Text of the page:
Our core team is based in Vancouver. We work closely with our collaborative partners in the BC Ministry of Health, provincial Health Authorities, professional groups, and rural communities to plan and develop the strategies of the Centre.
The diversity of our expertise, backgrounds, and interests enhances our ability to comprehensively investigate the complexity of challenges and opportunities for rural health services across Canada and internationally.
Jude Kornelsen, PhD, is a health services researcher and Associate Professor in the Department of Family Practice at UBC who has a focused program of research on rural maternity care. As co-director of the Centre for Rural Health Research, her primary focus involves rural maternal health issues including the emergence and integration of midwifery in our health care system. In this position Dr. Kornelsen works toward creating productive research environments and coordinates and oversees student positions. She has undertaken numerous funded studies on rural women’s experiences of care and additionally directs a program of research into the emerging social phenomenon of elective cesarean section. Dr. Kornelsen is a former CIHR New Investigator, a Michael Smith Foundation for Health Research Scholar and an Honorary Associate Professor at the University of Sydney.
Stefan Grzybowski , MD, CCFP, MClSc, FCFP, is a Professor in the Department of Family Practice at UBC and a family physician with many years of rural clinical experience. He is Director of Research in the Department of Family Practice at UBC and has held a Michael Smith senior scholar award. He has a longstanding interest in rural health services research and building research capacity, both of which are exercised through his current positions as co-Director of the Centre for Rural Health Research and Director of the Rural Health Services Research Network of BC. His current research foci include the safety of small rural maternity services with and without cesarean section capacity and systems planning of appropriate and sustainable rural health services.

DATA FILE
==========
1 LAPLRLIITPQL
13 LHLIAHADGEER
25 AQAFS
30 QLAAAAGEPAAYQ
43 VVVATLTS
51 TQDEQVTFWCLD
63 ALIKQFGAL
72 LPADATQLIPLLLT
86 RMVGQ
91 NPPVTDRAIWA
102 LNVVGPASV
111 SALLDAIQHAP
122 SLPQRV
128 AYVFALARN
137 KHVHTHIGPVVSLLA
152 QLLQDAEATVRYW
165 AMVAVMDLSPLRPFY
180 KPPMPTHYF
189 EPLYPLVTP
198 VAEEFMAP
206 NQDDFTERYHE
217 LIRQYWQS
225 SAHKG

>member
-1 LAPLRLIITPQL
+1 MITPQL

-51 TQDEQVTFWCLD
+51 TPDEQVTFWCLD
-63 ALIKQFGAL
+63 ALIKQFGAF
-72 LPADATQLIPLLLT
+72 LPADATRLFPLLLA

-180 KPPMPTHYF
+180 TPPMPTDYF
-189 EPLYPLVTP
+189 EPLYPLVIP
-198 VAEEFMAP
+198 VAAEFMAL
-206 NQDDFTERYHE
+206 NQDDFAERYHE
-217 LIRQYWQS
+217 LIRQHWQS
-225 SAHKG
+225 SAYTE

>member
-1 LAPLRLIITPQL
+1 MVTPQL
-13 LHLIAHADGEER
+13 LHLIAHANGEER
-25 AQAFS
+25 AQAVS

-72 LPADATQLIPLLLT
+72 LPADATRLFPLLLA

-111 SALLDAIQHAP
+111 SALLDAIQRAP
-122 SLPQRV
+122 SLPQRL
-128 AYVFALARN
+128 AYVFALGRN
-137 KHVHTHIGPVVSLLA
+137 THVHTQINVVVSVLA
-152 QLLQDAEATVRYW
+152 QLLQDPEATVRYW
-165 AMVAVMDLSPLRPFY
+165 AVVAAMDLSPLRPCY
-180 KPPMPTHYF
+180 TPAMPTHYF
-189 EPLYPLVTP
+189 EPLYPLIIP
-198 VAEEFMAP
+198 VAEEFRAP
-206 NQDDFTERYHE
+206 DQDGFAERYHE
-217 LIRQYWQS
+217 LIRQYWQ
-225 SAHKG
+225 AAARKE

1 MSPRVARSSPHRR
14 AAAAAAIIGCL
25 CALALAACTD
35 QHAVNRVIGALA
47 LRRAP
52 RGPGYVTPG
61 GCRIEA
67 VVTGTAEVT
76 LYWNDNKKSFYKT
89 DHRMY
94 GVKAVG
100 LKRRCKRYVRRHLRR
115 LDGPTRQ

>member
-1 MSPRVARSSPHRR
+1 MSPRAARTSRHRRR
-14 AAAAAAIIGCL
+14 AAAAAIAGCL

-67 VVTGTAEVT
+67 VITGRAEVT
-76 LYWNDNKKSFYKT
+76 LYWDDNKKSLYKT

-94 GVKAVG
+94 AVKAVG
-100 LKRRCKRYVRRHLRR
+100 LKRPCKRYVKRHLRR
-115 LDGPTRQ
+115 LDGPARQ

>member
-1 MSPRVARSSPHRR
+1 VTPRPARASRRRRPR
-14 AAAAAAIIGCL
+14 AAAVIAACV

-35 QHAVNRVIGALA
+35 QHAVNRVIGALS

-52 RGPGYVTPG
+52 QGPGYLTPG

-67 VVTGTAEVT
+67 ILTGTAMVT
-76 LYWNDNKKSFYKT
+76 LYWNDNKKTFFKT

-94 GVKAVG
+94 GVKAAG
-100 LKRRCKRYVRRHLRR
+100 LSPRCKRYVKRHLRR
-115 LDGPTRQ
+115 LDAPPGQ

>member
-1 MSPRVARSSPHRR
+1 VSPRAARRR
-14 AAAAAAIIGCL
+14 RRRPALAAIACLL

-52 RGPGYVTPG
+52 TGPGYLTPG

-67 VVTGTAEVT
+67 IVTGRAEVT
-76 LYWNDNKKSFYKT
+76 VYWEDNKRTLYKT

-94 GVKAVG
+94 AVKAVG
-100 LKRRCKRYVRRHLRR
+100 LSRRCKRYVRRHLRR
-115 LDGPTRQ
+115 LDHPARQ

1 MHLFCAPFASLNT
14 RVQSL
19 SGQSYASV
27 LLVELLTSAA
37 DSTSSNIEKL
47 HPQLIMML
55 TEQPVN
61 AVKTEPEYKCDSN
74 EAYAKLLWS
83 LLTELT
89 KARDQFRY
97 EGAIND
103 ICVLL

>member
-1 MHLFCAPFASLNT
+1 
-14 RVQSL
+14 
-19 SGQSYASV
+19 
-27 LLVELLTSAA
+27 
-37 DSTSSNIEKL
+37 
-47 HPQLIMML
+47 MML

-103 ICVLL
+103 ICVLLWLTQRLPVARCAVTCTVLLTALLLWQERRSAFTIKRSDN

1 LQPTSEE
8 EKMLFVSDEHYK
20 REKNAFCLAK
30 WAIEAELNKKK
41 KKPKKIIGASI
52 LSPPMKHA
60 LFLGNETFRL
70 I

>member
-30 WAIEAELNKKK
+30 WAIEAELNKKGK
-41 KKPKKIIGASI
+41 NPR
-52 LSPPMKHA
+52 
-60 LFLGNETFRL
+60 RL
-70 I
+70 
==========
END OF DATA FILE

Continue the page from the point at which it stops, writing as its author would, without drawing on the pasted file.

Rural Surgical Obstetrics Network (RSON)
Gal Av-Gay is the Quantitative Research Coordinator for the RSON Evaluation. He was raised on campus, where he also completed both his BSc in Biochemistry and MSc in Statistics. He is excited to derive insight from rural health data in order to assess and improve health outcomes for rural populations across BC. Gal sees how an understanding of rural health in BC needs to be informed by socioeconomic, cultural, and historical perspectives. In his spare time Gal enjoys playing music and shooting hoops.
Anshu Parajulee is the part-time Coordinator of the Rural Surgical and Obstetrical Networks (RSON) Evaluation. Anshu holds a Master of Public Health (MPH) with a specialization in Global Health from Simon Fraser University. For her MPH practicum, Anshu worked with a sex worker collective in South India to complete a situational analysis of female sex work in a district that had recently opened a collective chapter. Since completing her MPH, Anshu has evaluated a variety of health related initiatives and worked with different organizations including CRHR at UBC, Fraser Health, Alberta Health Services, Tufts Clinical and Translation Science Institute, and the Young Professionals Chronic Disease Network. Anshu is passionate about social justice. She aims to contribute to the improvement of health services and the alleviation of health disparities, locally and globally, through research and evaluation.
Clay Kiiskila is a medical student at the University of British Columbia in the Northern Medical Program. Prior to entering medical school, he completed his BHSc at the University of Northern British Columbia. Through growing up in northern BC and travelling to rural and remote communities across the province, Clay developed a deep interest in rural healthcare which was strengthened when he learned more about the health inequities experienced by these communities in his undergraduate degree. Clay is excited to be joining the CRHR team to work on the Core Services project and examine factors affecting the sustainability of Family Practice Anesthesiologists at rural hospitals. In his spare time he enjoys camping, fishing, and playing sports.